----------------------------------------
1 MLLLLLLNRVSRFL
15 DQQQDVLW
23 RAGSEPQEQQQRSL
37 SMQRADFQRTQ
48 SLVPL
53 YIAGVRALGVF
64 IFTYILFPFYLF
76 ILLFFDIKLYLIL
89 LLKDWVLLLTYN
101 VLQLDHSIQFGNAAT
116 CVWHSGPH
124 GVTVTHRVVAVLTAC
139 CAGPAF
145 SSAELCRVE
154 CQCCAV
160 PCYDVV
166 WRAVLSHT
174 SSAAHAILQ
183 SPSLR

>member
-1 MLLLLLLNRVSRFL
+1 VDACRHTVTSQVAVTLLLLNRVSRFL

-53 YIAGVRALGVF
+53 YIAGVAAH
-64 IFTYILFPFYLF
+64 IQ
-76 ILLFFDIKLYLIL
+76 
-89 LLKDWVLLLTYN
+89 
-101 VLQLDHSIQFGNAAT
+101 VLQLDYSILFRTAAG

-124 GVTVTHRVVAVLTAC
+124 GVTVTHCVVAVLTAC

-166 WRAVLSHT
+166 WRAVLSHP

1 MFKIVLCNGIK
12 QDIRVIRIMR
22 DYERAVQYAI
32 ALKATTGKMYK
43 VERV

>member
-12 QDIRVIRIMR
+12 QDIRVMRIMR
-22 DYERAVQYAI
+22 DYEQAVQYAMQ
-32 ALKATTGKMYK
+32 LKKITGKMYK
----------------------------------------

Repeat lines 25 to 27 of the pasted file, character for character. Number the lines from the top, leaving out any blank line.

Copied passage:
-64 IFTYILFPFYLF
+64 IQ
-76 ILLFFDIKLYLIL